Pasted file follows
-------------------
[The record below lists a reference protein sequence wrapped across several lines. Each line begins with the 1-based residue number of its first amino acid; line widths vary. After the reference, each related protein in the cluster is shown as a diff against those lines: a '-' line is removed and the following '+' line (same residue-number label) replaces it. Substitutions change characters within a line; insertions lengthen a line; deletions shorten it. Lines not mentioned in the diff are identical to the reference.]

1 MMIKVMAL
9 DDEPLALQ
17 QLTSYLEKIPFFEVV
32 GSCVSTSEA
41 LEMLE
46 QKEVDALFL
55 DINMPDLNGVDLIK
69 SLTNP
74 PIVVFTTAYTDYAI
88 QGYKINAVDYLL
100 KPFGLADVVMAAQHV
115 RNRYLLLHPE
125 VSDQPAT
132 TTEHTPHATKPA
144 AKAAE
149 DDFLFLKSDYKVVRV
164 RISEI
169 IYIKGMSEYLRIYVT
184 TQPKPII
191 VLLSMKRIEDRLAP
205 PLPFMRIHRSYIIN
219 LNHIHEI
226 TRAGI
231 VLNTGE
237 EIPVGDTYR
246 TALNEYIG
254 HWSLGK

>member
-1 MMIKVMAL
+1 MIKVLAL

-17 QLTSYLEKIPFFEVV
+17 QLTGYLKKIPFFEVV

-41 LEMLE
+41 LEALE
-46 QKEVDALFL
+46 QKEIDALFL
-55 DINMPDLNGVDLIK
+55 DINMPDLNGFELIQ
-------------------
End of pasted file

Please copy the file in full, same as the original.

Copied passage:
[The record below lists a reference protein sequence wrapped across several lines. Each line begins with the 1-based residue number of its first amino acid; line widths vary. After the reference, each related protein in the cluster is shown as a diff against those lines: a '-' line is removed and the following '+' line (same residue-number label) replaces it. Substitutions change characters within a line; insertions lengthen a line; deletions shorten it. Lines not mentioned in the diff are identical to the reference.]

1 MMIKVMAL
9 DDEPLALQ
17 QLTSYLEKIPFFEVV
32 GSCVSTSEA
41 LEMLE
46 QKEVDALFL
55 DINMPDLNGVDLIK
69 SLTNP
74 PIVVFTTAYTDYAI
88 QGYKINAVDYLL
100 KPFGLADVVMAAQHV
115 RNRYLLLHPE
125 VSDQPAT
132 TTEHTPHATKPA
144 AKAAE
149 DDFLFLKSDYKVVRV
164 RISEI
169 IYIKGMSEYLRIYVT
184 TQPKPII
191 VLLSMKRIEDRLAP
205 PLPFMRIHRSYIIN
219 LNHIHEI
226 TRAGI
231 VLNTGE
237 EIPVGDTYR
246 TALNEYIG
254 HWSLGK

>member
-1 MMIKVMAL
+1 MIKVLAL

-17 QLTSYLEKIPFFEVV
+17 QLTGYLKKIPFFEVV

-41 LEMLE
+41 LEALE
-46 QKEVDALFL
+46 QKEIDALFL
-55 DINMPDLNGVDLIK
+55 DINMPDLNGFELIQ